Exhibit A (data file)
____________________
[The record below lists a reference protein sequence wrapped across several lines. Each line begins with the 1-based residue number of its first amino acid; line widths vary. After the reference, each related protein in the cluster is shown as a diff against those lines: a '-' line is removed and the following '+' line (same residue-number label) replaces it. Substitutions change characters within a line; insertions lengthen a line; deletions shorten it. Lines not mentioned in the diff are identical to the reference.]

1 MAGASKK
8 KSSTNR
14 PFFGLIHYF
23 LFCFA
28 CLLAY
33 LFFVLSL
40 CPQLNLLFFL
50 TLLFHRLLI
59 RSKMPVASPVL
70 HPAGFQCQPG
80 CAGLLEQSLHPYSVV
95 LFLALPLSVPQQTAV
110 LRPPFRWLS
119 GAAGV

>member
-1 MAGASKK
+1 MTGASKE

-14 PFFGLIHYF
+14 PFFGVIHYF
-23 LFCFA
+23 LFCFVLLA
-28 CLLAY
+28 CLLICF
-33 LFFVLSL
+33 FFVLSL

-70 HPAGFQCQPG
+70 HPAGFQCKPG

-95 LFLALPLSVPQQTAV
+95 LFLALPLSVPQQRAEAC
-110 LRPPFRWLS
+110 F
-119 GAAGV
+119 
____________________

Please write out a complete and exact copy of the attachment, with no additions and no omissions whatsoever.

[The record below lists a reference protein sequence wrapped across several lines. Each line begins with the 1-based residue number of its first amino acid; line widths vary. After the reference, each related protein in the cluster is shown as a diff against those lines: a '-' line is removed and the following '+' line (same residue-number label) replaces it. Substitutions change characters within a line; insertions lengthen a line; deletions shorten it. Lines not mentioned in the diff are identical to the reference.]

1 MAGASKK
8 KSSTNR
14 PFFGLIHYF
23 LFCFA
28 CLLAY
33 LFFVLSL
40 CPQLNLLFFL
50 TLLFHRLLI
59 RSKMPVASPVL
70 HPAGFQCQPG
80 CAGLLEQSLHPYSVV
95 LFLALPLSVPQQTAV
110 LRPPFRWLS
119 GAAGV

>member
-1 MAGASKK
+1 MTGASKE

-14 PFFGLIHYF
+14 PFFGVIHYF
-23 LFCFA
+23 LFCFVLLA
-28 CLLAY
+28 CLLICF
-33 LFFVLSL
+33 FFVLSL

-70 HPAGFQCQPG
+70 HPAGFQCKPG

-95 LFLALPLSVPQQTAV
+95 LFLALPLSVPQQRAEAC
-110 LRPPFRWLS
+110 F
-119 GAAGV
+119 